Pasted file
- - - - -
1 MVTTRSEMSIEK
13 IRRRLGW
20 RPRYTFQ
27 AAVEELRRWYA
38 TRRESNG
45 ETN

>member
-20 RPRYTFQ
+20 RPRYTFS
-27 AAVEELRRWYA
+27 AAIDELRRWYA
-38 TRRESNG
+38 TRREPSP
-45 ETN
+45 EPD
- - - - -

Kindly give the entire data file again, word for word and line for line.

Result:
1 MVTTRSEMSIEK
13 IRRRLGW
20 RPRYTFQ
27 AAVEELRRWYA
38 TRRESNG
45 ETN

>member
-20 RPRYTFQ
+20 RPRYTFS
-27 AAVEELRRWYA
+27 AAIDELRRWYA
-38 TRRESNG
+38 TRREPSP
-45 ETN
+45 EPD